IKEA Brings Puzzle Furniture to Its New Instagram Website

The Russian ad agency of IKEA added a new facet to the already multi-sided social image of the Swedish furniture retailer. IKEA’s new Instagram profile doubles as a website showcasing one of the retailer’s collections.

IKEA is definitely no stranger to new technologies, its augmented reality-enabled mobile apps being an edificatory proof of that. While Instagram is not new, it’s in any company’s best interest to build a strong online presence that covers a lot of social networking sites. The retailer’s ikea_ps_2014 Instagram account has one goal and one goal only, to showcase the PS collection for customers from the Russian market (and possibly from other slavic countries).

When clicking (or tapping, if you happen to use the mobile version of Instagram’s website, or even the Instagram mobile app) on any of the 34 exhibits, a new Instagram account appears with the details of that particular piece of furniture. The social network’s grid structure and tagging features were put to really good use in this particular case, as the ikea_ps_2014 looks very much like a stand-alone website without the additional costs.

Come to think of it, IKEA’s Russian ad agency managed to save the company quite a lot of money which otherwise would’ve been spent on a separate domain, hosting, a team to build a new website from the ground up (that last part no longer takes so much time nowadays, since there are many capable content management systems out there).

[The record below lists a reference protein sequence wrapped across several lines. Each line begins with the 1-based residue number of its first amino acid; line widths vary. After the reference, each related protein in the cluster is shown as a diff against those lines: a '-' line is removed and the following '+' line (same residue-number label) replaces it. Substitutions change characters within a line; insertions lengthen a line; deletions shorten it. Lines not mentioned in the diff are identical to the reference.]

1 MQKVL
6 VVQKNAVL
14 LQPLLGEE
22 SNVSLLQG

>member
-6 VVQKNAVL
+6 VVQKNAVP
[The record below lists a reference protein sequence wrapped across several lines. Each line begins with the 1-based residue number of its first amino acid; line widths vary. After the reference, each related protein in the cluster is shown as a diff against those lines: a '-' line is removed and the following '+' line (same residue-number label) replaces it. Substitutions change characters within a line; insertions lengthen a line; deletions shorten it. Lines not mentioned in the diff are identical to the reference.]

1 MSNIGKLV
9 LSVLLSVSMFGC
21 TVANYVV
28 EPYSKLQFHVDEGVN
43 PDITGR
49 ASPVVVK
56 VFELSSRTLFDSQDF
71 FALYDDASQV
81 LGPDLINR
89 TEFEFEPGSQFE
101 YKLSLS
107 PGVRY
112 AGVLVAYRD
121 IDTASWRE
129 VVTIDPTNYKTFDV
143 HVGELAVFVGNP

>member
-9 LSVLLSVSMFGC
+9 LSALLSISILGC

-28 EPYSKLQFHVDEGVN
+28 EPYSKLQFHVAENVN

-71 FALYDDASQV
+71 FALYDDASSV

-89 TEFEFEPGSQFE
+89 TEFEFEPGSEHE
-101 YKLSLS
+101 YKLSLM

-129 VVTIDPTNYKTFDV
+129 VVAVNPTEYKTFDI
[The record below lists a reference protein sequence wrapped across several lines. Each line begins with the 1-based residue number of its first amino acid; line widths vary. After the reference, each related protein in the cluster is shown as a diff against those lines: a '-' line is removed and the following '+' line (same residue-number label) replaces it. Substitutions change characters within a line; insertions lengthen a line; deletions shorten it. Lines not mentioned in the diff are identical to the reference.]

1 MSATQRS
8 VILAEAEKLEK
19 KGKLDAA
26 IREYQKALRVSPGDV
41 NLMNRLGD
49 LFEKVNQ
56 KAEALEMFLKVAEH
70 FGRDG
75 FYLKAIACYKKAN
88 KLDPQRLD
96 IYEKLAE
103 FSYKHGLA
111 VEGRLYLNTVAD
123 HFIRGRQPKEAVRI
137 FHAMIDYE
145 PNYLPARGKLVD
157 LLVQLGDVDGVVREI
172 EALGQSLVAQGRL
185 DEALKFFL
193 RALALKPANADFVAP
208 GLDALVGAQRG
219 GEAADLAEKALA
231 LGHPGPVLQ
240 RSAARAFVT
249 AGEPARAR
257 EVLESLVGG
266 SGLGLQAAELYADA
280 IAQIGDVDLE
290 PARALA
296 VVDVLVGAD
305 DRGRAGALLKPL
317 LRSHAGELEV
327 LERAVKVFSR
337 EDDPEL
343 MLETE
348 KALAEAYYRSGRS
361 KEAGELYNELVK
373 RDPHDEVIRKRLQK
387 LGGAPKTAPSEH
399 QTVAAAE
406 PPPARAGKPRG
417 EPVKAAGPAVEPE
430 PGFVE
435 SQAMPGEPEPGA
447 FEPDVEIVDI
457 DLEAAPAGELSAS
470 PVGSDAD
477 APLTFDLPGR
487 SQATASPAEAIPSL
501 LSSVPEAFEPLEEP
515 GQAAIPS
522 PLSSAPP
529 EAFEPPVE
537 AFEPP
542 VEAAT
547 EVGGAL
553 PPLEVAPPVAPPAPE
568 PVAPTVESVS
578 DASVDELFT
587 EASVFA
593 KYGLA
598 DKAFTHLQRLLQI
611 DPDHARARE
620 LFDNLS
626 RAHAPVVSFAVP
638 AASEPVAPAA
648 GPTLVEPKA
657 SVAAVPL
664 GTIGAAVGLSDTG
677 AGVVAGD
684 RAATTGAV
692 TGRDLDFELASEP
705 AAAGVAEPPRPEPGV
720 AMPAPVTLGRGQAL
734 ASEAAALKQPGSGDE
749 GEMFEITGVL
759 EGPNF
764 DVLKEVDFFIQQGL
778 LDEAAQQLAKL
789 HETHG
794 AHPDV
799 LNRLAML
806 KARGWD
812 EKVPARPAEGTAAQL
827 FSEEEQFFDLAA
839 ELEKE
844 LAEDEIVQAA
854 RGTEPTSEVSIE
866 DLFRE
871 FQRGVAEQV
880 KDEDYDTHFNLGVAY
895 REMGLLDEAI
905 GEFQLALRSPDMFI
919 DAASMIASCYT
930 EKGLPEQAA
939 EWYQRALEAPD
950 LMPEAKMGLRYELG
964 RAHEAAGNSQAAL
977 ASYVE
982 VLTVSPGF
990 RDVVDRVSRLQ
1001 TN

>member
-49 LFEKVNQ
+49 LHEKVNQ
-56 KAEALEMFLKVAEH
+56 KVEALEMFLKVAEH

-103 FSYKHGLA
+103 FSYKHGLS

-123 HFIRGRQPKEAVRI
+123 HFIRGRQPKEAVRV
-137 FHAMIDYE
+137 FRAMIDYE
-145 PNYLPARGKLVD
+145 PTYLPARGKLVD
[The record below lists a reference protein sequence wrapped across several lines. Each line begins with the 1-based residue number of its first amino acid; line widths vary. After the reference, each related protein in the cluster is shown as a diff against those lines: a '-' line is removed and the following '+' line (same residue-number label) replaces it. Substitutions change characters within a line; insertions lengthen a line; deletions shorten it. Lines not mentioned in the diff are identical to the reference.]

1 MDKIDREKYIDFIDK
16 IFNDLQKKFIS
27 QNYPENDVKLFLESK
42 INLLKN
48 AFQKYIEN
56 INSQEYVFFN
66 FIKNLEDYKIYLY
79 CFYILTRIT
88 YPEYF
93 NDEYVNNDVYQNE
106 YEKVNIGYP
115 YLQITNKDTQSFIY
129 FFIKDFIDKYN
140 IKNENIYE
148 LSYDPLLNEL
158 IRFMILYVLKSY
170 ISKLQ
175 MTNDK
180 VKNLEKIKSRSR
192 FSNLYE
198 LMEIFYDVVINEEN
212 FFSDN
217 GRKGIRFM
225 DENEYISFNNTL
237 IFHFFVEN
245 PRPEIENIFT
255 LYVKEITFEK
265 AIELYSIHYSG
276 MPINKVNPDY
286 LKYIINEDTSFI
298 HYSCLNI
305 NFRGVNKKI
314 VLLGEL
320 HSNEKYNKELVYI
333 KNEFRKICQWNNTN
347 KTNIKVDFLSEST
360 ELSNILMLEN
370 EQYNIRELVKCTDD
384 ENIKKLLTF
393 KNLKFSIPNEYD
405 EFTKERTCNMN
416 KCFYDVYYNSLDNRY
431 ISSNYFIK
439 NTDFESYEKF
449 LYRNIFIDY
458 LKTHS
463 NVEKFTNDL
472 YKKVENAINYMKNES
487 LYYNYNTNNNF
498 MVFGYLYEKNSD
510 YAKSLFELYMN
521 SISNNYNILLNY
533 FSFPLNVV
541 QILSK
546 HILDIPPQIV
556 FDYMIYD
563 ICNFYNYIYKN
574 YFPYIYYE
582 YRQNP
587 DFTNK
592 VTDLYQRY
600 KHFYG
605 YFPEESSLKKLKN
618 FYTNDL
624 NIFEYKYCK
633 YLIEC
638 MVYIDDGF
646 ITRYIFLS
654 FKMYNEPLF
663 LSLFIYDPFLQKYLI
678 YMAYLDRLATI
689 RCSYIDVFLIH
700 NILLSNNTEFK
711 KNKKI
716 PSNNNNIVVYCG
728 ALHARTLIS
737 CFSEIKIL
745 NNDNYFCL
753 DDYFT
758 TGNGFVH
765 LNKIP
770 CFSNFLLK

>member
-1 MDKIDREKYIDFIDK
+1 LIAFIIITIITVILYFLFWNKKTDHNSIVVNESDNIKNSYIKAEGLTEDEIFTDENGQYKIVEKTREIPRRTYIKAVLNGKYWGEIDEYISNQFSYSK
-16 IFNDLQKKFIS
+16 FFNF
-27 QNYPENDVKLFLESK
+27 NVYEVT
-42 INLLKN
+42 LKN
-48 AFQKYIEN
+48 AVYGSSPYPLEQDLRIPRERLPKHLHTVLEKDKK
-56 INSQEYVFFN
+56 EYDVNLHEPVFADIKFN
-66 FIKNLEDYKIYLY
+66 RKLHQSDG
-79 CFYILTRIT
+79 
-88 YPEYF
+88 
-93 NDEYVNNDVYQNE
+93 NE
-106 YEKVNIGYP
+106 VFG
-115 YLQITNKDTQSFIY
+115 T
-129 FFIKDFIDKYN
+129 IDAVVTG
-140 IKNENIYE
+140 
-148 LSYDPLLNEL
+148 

At press time, the ikea_ps_2014 account only had 13,392 followers, which I assume it’s only a fraction from the Russian audience of the retailer. However, as the Instagram profile gains momentum, I bet that a lot more people will join the trend.

IKEA’s approach should serve as an example for other marketers, as this idea could turn into a win-win situation, both for Instagram and for companies looking to extend their online presence. On one hand, this stands to prove that Instagram’s functionality can be expanded, and on another hand, it shows how companies could have a greater reach by turn their attention to communication channels that aren’t typically used for marketing.

This new Instagram profile comes a couple of weeks after the Swedish company almost shut down IKEAHackers.com, an independent site that showed people how to use the pieces of furniture in ways IKEA designers had not thought about.

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